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Can you hear me now? Prairie songbirds change their tune to cope with human noise

Study finds birds near noisy sites are stressed out and struggling to adapt

  • May 11, 2018
  • 605 words
  • 3 minutes
A savannah sparrow Expand Image

A recent study suggests that human-generated industrial noise is triggering stress responses in songbirds, making it harder for them to communicate.

Birds living near noisy train tracks, oil wells and even highways have been known to adapt the sound of their songs in order to be heard by other birds. But this study suggests that wildlife might be more affected by industrial development than previously thought.

“As humans, we’re having these impacts on birds that we might not have realized, because normally you wouldn’t look at a bird and think it looks really sad, or upset, or stressed or something like that,” says Nicola Koper, a University of Manitoba researcher and co-author of the study. “We kind of assume that if they show up, then they must be okay, but that’s not actually necessarily the case.”

The study recorded Savannah sparrows living near loud oil-drilling sites in Brooks, Alta. and compared their songs and stress levels to “control” sparrows living in quiet, natural sites. Both songs were then played to sparrows at each site.

The control sparrows reacted with confusion and aggression to the adjusted songs, but the sparrows from noisy sites generally seemed to understand the changes. Likewise, the test sparrows in Brooks struggled with the unadjusted songs from the quiet sites. This suggests that in their race to adapt to human infrastructure, some groups of songbirds are losing the ability to communicate with other members of their species.

Another factor complicates the birds’ attempts to communicate: they are stressed out. Researchers found that levels of corticosterone—a hormone related to stress—in the birds rose significantly the closer they were to the oil wells, which impacted how well they interpreted songs.

“The stress interacts with the song,” Koper says, adding that birds with higher corticosterone levels “have less tolerance for errors” in interpreting an adjusted song than those with lower levels. She compares the effect to a parent dealing with a screaming child: “If you’re really stressed out with everything going on in your life, you’re like, ‘I don’t understand what you’re trying to tell me!’ But if everything’s fine and you’re relaxed, you’re like ‘Okay, honey, I can hear that you’re actually fine, even though you’re crying.’”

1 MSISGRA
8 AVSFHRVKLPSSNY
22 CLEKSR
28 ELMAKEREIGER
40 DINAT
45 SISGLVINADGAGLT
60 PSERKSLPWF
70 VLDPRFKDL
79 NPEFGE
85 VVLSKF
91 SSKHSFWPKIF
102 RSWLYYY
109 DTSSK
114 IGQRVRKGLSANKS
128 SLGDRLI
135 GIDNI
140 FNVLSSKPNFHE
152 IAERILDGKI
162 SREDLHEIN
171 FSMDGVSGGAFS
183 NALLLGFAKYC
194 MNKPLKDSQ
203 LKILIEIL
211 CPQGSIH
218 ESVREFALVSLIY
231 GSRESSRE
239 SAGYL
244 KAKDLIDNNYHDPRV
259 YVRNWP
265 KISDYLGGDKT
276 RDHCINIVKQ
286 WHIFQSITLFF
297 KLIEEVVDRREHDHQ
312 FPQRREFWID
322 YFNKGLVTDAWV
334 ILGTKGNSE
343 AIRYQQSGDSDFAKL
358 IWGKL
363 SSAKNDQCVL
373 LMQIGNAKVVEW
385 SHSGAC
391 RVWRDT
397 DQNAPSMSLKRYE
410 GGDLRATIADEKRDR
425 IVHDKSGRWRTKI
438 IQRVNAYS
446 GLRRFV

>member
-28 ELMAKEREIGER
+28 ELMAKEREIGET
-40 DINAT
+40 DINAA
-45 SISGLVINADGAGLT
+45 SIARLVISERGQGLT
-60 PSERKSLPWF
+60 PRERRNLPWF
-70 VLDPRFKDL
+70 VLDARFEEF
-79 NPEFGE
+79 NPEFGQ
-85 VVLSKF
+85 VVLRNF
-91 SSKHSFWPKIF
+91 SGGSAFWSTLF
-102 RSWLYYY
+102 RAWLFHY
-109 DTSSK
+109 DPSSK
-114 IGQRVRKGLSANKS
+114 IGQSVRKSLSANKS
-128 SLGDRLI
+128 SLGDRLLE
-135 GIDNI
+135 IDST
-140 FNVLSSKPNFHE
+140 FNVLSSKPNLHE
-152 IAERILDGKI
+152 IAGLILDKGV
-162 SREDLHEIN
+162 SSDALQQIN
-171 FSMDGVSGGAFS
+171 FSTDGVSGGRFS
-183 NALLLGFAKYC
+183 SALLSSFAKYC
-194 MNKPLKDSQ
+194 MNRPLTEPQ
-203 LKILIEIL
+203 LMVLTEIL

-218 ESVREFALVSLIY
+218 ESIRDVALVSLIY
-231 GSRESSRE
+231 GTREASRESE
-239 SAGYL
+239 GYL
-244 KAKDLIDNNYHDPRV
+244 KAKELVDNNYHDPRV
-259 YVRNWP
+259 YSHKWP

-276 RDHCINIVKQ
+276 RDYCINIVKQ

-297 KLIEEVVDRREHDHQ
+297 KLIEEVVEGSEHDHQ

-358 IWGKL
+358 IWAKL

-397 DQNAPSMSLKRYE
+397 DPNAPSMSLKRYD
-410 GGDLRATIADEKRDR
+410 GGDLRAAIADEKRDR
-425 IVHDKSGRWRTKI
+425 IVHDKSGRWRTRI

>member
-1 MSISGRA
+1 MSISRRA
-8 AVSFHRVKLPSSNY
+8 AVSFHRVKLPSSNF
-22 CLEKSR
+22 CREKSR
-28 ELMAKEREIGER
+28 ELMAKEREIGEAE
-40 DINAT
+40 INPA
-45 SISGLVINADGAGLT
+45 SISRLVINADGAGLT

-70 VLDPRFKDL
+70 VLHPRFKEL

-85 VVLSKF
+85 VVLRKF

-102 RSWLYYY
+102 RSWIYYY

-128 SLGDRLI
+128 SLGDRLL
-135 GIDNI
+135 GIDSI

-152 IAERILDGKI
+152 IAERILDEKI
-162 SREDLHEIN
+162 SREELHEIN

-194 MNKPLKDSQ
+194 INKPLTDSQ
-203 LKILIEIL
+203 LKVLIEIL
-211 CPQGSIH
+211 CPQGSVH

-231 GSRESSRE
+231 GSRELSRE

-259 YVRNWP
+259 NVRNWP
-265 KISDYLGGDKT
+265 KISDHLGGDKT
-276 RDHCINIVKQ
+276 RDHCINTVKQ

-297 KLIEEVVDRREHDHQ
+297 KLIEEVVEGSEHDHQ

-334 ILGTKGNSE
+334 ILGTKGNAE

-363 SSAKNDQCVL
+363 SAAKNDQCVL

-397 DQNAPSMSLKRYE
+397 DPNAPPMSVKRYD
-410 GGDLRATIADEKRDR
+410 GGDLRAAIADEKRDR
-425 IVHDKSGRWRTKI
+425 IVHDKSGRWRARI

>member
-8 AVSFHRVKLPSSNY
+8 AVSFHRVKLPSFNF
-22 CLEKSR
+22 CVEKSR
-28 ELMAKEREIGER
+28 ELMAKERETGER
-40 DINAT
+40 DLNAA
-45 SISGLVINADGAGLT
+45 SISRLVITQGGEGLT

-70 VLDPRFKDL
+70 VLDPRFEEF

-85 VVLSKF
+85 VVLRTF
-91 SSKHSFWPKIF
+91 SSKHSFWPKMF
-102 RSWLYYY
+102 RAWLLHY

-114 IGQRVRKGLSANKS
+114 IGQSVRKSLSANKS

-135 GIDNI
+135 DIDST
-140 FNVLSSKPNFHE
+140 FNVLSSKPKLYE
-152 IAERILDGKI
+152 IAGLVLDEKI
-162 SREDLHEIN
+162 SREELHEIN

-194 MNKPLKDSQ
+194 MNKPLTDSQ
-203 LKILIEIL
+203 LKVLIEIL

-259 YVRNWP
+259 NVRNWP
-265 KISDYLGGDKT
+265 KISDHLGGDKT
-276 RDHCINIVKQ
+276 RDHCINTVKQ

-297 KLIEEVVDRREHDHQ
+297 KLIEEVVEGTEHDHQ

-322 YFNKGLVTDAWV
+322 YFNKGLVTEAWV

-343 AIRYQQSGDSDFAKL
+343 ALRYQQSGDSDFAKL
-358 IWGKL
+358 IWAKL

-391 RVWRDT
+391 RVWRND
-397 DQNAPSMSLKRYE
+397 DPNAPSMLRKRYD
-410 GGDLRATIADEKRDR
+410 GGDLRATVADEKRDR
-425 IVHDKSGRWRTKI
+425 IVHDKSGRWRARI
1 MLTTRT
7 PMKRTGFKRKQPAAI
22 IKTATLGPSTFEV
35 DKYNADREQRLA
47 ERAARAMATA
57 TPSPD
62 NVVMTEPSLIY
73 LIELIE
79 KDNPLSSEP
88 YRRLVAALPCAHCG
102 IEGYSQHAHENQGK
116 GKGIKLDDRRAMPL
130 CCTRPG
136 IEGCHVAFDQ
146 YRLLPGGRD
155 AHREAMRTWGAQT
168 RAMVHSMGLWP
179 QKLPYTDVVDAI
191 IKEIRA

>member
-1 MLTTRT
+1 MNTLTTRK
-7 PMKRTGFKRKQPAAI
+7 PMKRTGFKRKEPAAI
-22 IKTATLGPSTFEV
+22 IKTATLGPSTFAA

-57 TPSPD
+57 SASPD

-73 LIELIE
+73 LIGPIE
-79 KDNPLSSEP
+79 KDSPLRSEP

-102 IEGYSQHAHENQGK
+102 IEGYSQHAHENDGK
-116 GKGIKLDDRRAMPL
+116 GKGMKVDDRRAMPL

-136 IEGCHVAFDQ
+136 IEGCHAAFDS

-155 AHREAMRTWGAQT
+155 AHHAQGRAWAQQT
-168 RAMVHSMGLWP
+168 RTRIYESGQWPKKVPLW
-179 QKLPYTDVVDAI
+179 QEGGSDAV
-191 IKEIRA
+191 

But stress does more than inhibit the birds’ abilities to communicate: it seems to make it even harder for them to adapt to the rapid pace of human development.

“A bird that is well-adapted to certain types of infrastructure is actually poorly adapted to other types of infrastructure,” Koper says. She compares the cars of 20 years ago to their modern incarnations to demonstrate how quickly the look, smell and sound of human innovation can change. “The population may adapt for one sort of infrastructure, then all of a sudden it’s not an appropriate adaptation for the next kind of infrastructure. Then by the time they’re adapted to that infrastructure, there’s another one that comes along.”

Koper hopes to take the study’s findings to Canada’s oil industry, to demonstrate the effect of drilling on wildlife, and make recommendations that could help reduce its impact. One will be to utilize sound-reduction methods like sound barrier walls, mufflers and submersed oil pumps at drill sites—all of which the oil industry has already developed for sites close to human dwellings. “They’re all commercially available, and it’s the kind of thing that the industry could consider implementing as a way to reduce the noise for birds,” Koper says.


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